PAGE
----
The Evolution of Performance – talent can only take us so far
As with most things in life, time spent learning and practicing the basics consistently will outstrip raw talent in a race.
I happened to be watching the 2020 Formula 1 Grand Prix from Portimao in Portugal. As I often do, I reflected on the issues facing managers and leaders and saw a great analogy in F1 and Lewis Hamilton’s record breaking 92nd win. Lewis is an extraordinary talent and his position as the world’s best is also cemented by his attitude, consistency and the decisions he’s made.
Lewis started his route to success at around six years of age when he showed an interest in go-karting. Each weekend his father devoted time to Lewis, helping him to develop his talent. Go-karting is particularly important as a feeder pool to motor sport because it teaches quick reactions in the highly manoeuvrable and competitive little karts. After becoming a go-kart champion he spent time learning his craft in Formula Renault, Formula Three and GP2 before entering F1.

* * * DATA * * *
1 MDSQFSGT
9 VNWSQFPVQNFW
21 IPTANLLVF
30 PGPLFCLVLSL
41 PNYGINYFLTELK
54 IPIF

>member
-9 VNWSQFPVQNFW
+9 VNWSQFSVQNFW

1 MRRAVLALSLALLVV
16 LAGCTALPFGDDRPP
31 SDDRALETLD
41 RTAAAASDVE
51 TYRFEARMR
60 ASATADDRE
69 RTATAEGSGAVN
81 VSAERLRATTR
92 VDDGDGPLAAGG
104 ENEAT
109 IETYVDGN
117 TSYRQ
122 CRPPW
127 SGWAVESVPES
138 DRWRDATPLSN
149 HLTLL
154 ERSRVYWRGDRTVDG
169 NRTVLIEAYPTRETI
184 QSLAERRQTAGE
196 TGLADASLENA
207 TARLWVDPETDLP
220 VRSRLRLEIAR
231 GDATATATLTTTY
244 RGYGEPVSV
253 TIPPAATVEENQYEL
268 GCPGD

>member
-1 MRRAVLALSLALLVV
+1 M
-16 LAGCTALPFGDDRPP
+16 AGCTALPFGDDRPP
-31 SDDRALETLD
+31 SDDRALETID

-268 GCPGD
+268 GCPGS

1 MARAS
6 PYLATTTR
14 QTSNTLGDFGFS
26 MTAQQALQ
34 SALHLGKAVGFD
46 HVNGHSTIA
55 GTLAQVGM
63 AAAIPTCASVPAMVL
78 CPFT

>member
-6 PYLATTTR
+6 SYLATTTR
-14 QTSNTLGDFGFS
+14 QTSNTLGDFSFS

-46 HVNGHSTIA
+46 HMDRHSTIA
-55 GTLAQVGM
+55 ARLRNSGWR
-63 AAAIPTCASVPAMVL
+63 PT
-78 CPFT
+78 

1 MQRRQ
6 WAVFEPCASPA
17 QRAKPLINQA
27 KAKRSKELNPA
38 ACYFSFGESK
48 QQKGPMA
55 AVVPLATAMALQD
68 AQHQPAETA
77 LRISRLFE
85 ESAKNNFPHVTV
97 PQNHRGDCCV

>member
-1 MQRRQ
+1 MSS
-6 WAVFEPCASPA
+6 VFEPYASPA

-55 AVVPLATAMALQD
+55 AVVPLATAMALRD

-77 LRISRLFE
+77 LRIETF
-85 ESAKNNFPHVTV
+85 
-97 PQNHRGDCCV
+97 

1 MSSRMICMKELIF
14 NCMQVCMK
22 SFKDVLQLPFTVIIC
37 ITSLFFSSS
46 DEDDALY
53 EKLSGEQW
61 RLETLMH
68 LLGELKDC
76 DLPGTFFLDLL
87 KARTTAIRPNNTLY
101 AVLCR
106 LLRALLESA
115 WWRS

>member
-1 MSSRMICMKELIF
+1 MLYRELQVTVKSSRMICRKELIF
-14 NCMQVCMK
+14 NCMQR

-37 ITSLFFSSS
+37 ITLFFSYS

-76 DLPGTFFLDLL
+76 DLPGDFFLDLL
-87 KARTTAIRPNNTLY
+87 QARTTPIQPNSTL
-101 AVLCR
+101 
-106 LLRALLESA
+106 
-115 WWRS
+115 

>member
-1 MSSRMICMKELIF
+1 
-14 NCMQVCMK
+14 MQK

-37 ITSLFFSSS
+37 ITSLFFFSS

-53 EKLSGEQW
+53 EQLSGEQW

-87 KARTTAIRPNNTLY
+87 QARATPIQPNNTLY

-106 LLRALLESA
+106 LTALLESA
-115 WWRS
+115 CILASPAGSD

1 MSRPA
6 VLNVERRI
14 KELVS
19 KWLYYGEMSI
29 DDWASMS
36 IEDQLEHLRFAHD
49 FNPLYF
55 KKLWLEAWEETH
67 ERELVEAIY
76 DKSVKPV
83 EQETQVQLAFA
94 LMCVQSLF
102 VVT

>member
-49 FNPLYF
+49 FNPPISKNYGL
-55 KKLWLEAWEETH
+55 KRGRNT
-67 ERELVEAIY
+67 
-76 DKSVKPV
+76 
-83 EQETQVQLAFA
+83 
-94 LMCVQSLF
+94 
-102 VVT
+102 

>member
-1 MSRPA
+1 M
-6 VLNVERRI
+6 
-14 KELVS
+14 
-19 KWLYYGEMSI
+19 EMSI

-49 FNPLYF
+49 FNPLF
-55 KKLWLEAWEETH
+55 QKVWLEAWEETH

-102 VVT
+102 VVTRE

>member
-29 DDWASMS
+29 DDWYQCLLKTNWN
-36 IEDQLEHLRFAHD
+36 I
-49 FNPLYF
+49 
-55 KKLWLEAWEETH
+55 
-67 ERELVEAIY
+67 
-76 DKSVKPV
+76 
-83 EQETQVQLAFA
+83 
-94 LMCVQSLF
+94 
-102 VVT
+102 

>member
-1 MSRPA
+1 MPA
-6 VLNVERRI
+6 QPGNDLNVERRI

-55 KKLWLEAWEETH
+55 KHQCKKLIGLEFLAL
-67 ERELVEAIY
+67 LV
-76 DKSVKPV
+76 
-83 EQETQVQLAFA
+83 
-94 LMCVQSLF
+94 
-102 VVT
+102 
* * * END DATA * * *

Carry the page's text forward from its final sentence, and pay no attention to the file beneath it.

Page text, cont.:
Whether you’re attempting to control a fast car or lead people, without know-how, practice and sound resources you are going to struggle. Would you put someone in an F1 car in the knowledge that their only experience of speed was the main road to work each day? No, you would not, because you know it’s a crash waiting to happen. So, why then do we find managers and leaders expected to make a quantum leap in levels of competency in new roles for which they have never been adequately supported, trained or developed? Expediency – convenience and practicality – springs to mind, but, be warned, it always comes at a cost. It is no surprise that in these situations managers or leaders who fail to produce what is required of them suffer personally, alongside their colleagues and wider organisation.
It’s simply not possible to jump the skills gap. Just like it’s isn’t possible to go from a family hatchback to a Mercedes F1 W11.